• For accessing the data stored in the header of the standard SQLite file format, you could have a method that is given the number which is the offset in the standard SQLite format, for example 68 to read or set the application ID, or 56 for the text encoding. Some of these header fields will not be applicable to custom storage engines.

  • It shouldn't care about filename extensions (different programs might use different filenames, and some might not use any filename extension at all; not everything uses ".sqlite", and SQLite itself doesn't care), although it will need a name, like the VFS needs a name to refer to it. Which one to use can be specified as a URI parameter, or by trying different storage implementations until one works. (If multiples are loaded, and one finds that the file is not in its format, it can return SQLITE_NOTADB to indicate that the next one should be tried. If it does care about the filename, its xOpen method can check the filename and return SQLITE_NOTADB based on the filename, without trying to open the file.)

  • It might need to indicate savepoint numbers.

  • There are a few other problems with the API that you have specified. (For one thing, some of it is unclear. Some things might also be unnecessary, and some things might be missing.)

Virtual tables are useful for different things than a storage implementation is useful for, and each has its advantages and disadvantages. (Even so, I do think there are some deficiencies in the virtual table mechanism which could be corrected, but some things they just won't or shouldn't do, and there are different things that the key/value mechanism just won't or shouldn't do.)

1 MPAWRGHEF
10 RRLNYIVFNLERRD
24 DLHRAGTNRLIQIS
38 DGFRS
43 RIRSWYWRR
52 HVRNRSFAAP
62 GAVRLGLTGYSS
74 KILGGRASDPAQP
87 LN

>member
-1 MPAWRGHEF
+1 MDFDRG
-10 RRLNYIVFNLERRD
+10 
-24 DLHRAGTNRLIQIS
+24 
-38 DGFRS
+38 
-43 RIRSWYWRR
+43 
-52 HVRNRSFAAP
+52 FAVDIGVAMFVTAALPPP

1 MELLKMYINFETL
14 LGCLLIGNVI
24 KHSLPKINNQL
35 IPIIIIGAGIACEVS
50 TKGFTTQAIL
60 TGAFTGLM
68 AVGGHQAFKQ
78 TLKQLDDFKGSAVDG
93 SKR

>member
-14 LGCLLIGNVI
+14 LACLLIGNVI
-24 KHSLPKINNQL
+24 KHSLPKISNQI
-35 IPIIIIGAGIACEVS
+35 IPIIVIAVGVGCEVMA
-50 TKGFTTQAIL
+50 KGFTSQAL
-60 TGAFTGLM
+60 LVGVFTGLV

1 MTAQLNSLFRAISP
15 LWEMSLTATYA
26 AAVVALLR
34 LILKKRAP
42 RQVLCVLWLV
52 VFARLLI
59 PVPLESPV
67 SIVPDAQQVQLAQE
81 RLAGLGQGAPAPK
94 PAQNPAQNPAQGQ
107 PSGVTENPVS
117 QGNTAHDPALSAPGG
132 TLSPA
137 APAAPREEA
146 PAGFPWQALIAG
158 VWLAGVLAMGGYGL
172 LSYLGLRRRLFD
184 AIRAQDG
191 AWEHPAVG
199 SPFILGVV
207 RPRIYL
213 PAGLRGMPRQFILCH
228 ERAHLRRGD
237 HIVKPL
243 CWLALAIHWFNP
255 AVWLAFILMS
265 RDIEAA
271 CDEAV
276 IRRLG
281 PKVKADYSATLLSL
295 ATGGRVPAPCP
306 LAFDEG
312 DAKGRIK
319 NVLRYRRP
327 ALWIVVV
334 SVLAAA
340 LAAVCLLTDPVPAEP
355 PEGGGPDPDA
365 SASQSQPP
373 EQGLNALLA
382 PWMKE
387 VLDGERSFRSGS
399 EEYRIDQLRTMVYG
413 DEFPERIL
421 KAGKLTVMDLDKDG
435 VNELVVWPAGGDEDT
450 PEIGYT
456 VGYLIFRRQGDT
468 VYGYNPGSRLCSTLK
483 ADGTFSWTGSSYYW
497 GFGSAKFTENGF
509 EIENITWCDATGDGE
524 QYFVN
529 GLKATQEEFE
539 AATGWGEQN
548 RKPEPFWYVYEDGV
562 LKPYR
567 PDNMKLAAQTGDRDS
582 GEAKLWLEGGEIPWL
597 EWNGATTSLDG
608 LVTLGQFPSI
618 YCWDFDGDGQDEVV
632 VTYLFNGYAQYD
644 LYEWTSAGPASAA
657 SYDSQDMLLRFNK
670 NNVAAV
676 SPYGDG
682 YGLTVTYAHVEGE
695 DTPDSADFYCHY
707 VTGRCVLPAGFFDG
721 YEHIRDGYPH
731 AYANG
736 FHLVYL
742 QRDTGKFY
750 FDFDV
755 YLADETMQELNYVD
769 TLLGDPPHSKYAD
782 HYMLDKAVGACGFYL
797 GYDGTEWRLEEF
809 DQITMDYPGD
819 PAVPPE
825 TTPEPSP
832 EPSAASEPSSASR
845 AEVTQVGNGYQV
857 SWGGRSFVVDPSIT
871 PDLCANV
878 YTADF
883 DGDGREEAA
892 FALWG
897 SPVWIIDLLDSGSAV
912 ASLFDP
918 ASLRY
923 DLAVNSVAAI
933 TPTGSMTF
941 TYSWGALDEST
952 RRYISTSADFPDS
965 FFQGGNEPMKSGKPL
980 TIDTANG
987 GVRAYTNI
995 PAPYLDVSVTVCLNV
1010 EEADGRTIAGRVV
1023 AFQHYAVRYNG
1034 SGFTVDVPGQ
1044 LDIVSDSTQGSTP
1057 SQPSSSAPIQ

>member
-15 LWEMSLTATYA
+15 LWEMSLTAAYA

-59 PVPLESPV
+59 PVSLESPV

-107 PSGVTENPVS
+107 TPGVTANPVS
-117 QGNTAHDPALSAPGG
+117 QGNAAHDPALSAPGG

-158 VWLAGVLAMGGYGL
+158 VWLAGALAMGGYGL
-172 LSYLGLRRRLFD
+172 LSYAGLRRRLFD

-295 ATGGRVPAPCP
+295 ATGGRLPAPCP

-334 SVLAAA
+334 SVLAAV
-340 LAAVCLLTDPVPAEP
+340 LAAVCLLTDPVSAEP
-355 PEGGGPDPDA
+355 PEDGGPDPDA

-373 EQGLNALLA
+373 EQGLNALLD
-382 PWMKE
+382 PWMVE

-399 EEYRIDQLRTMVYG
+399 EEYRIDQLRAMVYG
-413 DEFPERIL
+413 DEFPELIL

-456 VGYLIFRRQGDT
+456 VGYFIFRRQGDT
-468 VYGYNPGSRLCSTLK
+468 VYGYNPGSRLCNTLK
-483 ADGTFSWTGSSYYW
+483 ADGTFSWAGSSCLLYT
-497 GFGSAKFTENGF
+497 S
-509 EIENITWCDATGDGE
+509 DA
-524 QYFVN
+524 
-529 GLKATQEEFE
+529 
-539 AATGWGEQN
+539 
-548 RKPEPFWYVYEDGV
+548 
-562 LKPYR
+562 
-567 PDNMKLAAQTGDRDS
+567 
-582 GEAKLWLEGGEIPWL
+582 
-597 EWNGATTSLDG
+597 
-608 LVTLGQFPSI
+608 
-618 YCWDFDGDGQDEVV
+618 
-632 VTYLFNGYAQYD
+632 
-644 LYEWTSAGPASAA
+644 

(14) By Dan Shearer (danshearer) on 2020-11-19 10:35:45 in reply to 11 [link] [source]

phpstatic wrote on 2020-11-19 02:52:45:

I already run this:

perl -MCPAN -e shell install Git::Repository

This suggests that any program that says "Use Git;" at the top will fail, so there appears to be something wrong with your Perl setup.

Did you perhaps choose to use CPAN directly, where your operating system has its own Perl package management? For example...

  • On Debian/Ubuntu: apt install libgit-wrapper-perl
  • On Centos/Red Hat: yum install perl-Git

(coming to not-forking soon is better dependency checking for things like Git and the Git Perl modules at runtime not build/install time. But that isn't going to fix your problem, only perhaps detect it better. Although Fossil support is also coming, and that might fix all your Git-related problems :-)

Dan Shearer

(15) By Ben Trask (btrask) on 2020-11-19 15:27:01 in reply to 13 [link] [source]

Thank you, anonymous, for your detailed analysis!

  • The comparison function will presumably need to be set for the cursor (when you are opening it), I would expect. (This is only applicable for cursors that do not use 64-bit integer keys, though.)
  • Each "KV table" has either 64-bit integer keys (which always uses numerical order, I think) and arbitrary sequences of bytes as data, or the arbitrary byte sequence used as data is also used as the key and no separate key is stored (in which case the comparison function is needed, I think). [...]

Key handling is one of the biggest pain points of this whole idea, since the way SQLite 3 handles btree keys internally is far from "clean". SQLite 4 was going to clean this up, but, what can you do? :)

From your comment I think you are saying the details of key comparison vary at runtime based on the schema. The API I was imagining would abstract over this from the point of view of the back-ends, but there are definitely pros and cons to each approach. One means potentially more redundant code per back-end, but also potentially more control. I'm not opposed to either way.